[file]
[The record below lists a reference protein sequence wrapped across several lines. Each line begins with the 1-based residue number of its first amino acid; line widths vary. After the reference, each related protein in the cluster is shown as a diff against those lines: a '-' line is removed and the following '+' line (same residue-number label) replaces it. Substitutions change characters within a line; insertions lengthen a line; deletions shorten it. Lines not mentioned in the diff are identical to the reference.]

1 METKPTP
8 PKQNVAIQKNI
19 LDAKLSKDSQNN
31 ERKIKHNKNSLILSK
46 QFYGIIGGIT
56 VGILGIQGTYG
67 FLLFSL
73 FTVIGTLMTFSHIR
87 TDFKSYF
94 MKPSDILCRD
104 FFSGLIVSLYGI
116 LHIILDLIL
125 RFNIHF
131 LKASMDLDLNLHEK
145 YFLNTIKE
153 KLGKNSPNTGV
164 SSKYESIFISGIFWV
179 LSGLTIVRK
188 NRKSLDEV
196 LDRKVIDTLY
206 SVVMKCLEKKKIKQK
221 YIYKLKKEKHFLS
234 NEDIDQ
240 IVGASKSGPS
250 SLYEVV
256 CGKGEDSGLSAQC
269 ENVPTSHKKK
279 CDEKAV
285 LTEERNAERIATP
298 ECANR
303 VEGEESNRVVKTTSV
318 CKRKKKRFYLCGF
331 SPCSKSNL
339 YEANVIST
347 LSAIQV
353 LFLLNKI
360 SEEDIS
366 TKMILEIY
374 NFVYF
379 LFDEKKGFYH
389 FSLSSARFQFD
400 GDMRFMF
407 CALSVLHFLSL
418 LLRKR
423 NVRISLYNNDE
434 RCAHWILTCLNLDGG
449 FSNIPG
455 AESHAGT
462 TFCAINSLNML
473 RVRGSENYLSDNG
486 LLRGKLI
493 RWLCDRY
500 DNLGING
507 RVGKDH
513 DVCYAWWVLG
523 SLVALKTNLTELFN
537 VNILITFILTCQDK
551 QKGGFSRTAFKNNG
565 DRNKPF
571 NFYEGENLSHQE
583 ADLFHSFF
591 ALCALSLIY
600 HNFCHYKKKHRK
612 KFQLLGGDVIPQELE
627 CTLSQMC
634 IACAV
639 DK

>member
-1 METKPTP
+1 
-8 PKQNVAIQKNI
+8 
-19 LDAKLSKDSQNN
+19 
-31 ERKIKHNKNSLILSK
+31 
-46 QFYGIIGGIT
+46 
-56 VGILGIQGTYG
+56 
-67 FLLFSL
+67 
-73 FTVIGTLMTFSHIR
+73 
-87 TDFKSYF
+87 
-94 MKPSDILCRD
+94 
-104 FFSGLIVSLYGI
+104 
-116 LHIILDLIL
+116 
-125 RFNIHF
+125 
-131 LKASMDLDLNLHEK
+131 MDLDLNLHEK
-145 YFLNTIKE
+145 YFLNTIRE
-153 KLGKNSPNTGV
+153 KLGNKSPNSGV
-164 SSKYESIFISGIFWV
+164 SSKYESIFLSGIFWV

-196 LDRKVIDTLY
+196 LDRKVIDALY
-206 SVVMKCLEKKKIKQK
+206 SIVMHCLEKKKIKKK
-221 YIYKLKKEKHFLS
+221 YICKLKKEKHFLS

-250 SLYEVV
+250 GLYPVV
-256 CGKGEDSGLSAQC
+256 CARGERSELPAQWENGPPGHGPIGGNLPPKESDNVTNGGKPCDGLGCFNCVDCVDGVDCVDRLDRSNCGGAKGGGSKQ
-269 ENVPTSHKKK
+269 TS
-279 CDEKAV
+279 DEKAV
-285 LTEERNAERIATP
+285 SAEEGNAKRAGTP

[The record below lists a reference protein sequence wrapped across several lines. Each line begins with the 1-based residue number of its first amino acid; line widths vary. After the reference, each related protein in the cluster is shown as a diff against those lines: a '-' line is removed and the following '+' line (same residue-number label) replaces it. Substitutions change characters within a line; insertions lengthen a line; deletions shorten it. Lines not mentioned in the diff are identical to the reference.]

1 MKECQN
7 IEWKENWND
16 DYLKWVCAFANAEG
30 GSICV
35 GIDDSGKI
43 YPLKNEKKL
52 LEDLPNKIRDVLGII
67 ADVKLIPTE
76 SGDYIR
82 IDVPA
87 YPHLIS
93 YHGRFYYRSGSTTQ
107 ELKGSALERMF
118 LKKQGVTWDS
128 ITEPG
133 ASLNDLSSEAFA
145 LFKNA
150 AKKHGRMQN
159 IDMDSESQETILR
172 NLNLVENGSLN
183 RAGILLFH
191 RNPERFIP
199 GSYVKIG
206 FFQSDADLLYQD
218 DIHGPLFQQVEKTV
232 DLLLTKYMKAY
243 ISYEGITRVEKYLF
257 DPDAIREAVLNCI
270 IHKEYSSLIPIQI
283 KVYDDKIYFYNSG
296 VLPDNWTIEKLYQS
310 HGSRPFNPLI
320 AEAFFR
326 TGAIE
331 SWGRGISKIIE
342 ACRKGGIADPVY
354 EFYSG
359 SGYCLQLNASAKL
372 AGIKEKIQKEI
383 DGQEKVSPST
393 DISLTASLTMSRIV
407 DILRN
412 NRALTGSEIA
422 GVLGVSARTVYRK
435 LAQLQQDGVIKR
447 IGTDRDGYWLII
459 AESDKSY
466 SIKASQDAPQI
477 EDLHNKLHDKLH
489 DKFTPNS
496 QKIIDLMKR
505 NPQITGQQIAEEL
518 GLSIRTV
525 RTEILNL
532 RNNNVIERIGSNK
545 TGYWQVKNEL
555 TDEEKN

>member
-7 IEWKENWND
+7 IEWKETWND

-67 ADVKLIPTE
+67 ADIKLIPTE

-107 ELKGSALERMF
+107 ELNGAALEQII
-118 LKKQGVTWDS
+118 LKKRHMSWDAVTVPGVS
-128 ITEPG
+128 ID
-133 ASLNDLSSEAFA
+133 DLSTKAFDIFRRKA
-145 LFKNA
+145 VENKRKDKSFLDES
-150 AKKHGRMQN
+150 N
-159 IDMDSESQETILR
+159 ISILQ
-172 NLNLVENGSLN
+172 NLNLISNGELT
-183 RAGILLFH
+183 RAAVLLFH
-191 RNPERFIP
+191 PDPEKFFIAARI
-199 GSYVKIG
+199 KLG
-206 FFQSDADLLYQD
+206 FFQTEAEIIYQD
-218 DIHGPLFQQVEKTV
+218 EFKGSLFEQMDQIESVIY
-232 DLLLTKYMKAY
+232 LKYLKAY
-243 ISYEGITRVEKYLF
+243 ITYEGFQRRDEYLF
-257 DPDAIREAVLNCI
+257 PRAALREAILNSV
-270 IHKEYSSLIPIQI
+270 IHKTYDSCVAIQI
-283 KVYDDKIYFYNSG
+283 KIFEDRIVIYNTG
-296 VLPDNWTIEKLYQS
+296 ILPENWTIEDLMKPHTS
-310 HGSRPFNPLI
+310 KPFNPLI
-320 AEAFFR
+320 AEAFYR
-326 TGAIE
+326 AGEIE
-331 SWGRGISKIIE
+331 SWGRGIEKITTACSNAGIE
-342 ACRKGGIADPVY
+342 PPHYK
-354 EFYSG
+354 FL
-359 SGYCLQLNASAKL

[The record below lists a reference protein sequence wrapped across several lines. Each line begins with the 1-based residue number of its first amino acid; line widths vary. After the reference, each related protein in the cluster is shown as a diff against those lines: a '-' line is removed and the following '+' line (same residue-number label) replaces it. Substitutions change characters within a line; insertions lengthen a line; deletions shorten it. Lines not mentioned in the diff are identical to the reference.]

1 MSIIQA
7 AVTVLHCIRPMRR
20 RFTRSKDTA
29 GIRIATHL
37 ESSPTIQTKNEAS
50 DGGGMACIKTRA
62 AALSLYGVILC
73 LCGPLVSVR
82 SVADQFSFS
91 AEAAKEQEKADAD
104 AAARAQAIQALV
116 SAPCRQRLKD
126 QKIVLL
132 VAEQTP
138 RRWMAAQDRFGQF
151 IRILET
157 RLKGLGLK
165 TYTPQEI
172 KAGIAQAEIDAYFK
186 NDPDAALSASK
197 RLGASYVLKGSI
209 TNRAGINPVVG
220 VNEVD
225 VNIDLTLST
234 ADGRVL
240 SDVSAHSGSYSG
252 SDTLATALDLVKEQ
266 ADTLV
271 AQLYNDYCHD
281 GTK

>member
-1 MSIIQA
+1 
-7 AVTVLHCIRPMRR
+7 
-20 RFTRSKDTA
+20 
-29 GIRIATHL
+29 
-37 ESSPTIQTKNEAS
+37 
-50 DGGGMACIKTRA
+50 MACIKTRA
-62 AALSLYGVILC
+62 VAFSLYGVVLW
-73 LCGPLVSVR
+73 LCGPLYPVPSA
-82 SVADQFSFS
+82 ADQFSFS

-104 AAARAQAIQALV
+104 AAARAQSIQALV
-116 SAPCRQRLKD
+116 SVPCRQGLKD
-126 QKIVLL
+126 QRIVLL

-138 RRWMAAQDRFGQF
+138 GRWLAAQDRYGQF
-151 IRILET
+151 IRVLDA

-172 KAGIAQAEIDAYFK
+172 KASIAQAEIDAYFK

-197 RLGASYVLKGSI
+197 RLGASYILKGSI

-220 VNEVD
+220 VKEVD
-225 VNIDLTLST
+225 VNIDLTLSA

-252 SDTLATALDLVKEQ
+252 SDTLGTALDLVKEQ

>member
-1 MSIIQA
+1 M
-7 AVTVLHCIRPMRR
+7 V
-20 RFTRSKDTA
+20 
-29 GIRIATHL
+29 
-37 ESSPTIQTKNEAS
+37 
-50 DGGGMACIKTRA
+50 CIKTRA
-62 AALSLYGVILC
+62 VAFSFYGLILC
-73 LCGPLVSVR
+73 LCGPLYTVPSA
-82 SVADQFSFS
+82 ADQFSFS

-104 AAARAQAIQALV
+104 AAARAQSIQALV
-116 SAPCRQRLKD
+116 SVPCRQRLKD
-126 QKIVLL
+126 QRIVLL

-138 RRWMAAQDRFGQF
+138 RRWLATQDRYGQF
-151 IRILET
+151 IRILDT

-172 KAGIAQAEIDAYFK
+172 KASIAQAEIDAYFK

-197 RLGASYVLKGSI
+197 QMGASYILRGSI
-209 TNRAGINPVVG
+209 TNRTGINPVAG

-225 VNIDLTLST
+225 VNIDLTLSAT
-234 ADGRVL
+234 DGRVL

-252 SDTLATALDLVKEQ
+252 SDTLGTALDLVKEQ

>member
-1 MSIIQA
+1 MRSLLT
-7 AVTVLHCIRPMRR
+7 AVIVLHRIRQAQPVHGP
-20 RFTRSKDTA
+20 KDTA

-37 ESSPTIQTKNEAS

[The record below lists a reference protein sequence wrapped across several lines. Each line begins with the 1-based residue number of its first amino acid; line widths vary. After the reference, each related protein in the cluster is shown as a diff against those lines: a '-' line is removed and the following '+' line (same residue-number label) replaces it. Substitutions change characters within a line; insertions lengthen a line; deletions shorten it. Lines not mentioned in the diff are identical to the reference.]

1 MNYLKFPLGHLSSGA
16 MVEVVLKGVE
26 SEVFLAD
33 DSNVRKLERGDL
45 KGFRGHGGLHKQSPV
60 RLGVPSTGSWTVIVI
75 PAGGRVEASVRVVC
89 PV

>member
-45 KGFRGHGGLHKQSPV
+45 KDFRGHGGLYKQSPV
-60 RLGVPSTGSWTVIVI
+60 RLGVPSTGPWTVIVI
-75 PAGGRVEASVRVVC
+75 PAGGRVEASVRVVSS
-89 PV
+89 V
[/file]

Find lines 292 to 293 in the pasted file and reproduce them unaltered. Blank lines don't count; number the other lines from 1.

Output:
-151 IRILET
+151 IRVLDA